Leveraging private wireless and IoT for wind farm operations
- Jun 6, 2019 9:57 pm GMT
This item is part of the US Wind Power - Summer 2019 SPECIAL ISSUE, click here for more
There is great interest in the launch of 5G networks across many industries, including wind power. One of the reasons for the focus on 5G technology is that it will be used to connect thousands of industrial IoT (IIoT) sensors and devices. These sensors have special communication characteristics that 5G has been specifically designed to handle. What many don’t know, however, is that many “5G” applications can actually be handled by today’s 4G/LTE networks. This opens up some intriguing applications of IIoT sensors and analytics in the wind power industry not only in the future, but already, today.
Wind turbines can fail very expensively. It isn’t unusual for the total repair bill for a single failed gearbox to be in excess of $200,000. Half of that price is the crane roll alone, then there is the labor to remove blades, lower, fix and re-raise the rotor. Finally, there is the lost energy, which may account for a quarter of the bill in lost revenue.
There is a lot of incentive, in other words, to better understand the causes and timing of turbine issues, such as planetary bearing failures, and reduce the likelihood of failure before they occur. For instance, to what extent are they being exposed to overloading or underloading, yaw, wind gusts, braking and grid faults? What designs perform better under what conditions? Can you predict failures and attend to them before they occur?
The industry is building models for trying to understand the complex interactions that come to bear on turbines, but what is really needed is lots of data. This is where IIoT sensors step in. Sensors exist across a wide spectrum of operating conditions such as temperature, vibration, humidity and current. Once this operational data is collected, it can be fed into analytic engines that use machine learning to develop more and more accurate models of turbine performance and failure.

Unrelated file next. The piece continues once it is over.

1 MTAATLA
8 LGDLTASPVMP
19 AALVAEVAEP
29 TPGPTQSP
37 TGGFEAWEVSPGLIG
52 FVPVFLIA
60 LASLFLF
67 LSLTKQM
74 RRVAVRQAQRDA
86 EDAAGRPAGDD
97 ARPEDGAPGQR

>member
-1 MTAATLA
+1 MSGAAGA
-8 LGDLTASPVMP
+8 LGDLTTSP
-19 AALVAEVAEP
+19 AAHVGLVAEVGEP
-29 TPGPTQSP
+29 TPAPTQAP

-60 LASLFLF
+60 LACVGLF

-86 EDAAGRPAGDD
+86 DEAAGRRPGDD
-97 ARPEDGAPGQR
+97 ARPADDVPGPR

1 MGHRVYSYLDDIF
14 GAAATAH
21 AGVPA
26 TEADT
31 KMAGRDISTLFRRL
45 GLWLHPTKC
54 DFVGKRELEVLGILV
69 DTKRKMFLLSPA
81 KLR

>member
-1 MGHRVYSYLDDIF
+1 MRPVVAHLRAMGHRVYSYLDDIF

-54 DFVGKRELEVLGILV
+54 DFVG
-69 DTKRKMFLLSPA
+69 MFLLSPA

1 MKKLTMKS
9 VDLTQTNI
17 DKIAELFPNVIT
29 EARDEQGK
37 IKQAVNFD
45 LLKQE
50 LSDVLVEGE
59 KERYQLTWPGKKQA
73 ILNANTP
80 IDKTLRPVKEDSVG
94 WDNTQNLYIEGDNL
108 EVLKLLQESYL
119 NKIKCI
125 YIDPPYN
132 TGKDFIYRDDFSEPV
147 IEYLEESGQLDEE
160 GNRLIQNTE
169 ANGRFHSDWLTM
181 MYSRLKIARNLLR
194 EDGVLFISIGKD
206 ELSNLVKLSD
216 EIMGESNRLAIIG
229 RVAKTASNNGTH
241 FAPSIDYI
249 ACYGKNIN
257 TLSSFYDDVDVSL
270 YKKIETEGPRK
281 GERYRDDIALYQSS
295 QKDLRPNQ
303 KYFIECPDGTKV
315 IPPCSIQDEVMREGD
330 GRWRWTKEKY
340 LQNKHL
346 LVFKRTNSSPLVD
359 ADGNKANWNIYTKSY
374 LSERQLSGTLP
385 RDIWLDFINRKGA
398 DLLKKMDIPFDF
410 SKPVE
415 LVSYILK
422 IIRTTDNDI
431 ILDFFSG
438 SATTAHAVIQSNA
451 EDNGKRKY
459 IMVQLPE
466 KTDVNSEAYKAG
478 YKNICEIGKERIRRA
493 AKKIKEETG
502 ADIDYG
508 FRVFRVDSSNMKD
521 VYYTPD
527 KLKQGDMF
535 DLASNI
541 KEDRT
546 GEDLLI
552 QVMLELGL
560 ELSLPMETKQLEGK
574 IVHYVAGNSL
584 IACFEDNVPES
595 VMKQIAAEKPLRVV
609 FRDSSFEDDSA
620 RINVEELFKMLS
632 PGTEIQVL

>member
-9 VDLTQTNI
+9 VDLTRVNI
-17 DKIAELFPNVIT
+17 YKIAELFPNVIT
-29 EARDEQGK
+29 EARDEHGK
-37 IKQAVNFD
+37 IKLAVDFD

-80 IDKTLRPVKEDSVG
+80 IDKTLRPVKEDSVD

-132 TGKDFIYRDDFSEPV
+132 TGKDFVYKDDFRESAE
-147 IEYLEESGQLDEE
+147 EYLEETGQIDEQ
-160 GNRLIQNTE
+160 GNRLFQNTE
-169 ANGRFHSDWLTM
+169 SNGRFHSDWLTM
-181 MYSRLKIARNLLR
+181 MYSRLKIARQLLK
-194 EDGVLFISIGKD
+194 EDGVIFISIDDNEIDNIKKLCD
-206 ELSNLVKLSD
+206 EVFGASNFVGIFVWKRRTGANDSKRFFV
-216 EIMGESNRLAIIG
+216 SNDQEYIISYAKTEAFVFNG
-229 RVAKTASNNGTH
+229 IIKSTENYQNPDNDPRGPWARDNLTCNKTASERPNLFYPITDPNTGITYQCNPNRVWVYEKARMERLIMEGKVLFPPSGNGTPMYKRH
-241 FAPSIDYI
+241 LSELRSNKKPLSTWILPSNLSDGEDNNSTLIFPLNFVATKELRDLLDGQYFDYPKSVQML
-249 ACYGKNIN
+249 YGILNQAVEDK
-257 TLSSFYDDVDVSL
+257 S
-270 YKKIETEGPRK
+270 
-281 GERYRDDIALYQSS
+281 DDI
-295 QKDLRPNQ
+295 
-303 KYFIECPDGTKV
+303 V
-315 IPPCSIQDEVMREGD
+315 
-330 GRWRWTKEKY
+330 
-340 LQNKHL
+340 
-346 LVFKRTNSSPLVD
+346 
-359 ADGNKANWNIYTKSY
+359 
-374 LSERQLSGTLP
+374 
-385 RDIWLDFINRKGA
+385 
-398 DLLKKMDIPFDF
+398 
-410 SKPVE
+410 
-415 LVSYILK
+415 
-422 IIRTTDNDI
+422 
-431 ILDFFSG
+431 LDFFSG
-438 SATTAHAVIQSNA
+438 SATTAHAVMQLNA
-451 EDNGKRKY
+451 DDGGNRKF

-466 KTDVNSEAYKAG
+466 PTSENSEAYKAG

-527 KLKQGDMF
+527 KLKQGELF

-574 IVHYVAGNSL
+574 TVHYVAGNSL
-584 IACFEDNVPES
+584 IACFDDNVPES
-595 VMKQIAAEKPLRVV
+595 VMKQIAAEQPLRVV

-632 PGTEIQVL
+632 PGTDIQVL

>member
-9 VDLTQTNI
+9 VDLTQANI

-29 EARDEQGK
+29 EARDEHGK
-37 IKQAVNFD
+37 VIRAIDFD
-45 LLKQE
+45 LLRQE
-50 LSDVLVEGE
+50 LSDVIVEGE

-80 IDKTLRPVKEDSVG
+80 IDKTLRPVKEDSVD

These analytics can also create and adjust your asset maintenance programs in real time by integrating into your existing IT infrastructure. They take inputs about your crew, turbine operations, failure time predictions, energy demand and generation forecasts, parts availability, maintenance records and requirements, weather, traffic, and more to find the optimal schedule for each asset, worker, and wind farm.
How then to collect all of this information from the various sensors? Most wind farms typically have optical fiber networks that are used by the control networks such as SCADA systems. But putting optical interfaces into sensors would make them far too expensive both to manufacture and, also, to install. 5G-ready private wireless networks, based on current 4G/LTE technology, provide a far less expensive approach.
A private, unmetered wireless network can provide umbrella coverage within 3.5 miles of each wireless radio or access point. That means pervasive coverage, even in remote areas, is not costly. The asset and environmental data are relayed by IoT gateways, which do preliminary data processing before passing it onto the edge cloud where deeper analytics are performed and machine learning occurs. Processing the data at the edge of the network, close to the wind farm, solves connectivity costs for reaching distant data centers, keeps data secure on the wind farm operator’s network and makes it possible to enable low latency, time-sensitive applications such as automated early shutdown of turbines to avoid cascading damage.
Moving from calendar-based to a predictive maintenance approach based on the real-time condition of the asset is a big step forward for most wind farm operators. It will especially help them to lower the levelized cost of energy (LCoE), which will be key to meeting ambitious targets for growing wind power in the future.
Nokia has collaborated with companies like Advantech, Dianomic and OSIsoft to demonstrate an end-to-end solution for collecting, relaying and processing sensor data for wind farms. Based today on 4G/LTE, and on 5G as it becomes available in the future, the Nokia solution provides an unmetered, “all-you-can-eat,” highly reliable private wireless broadband network. The solution includes applications for improved operational efficiencies, worker safety, drone inspection, site security and personnel communications, including push-to-talk and push-to-video using 4G/LTE devices. The Nokia Digital Automatic Cloud (NDAC) provides a flexible, hybrid business model for network services and edge computing for everything from small remote sites to large, international projects and networks. The plug and play network can be easily expanded. Operations do not require special telecommunications skills.
Get more information about the Nokia Wind Farm solution and how it can help you to leverage IIoT, 4G/LTE and 5G technologies for your operations.
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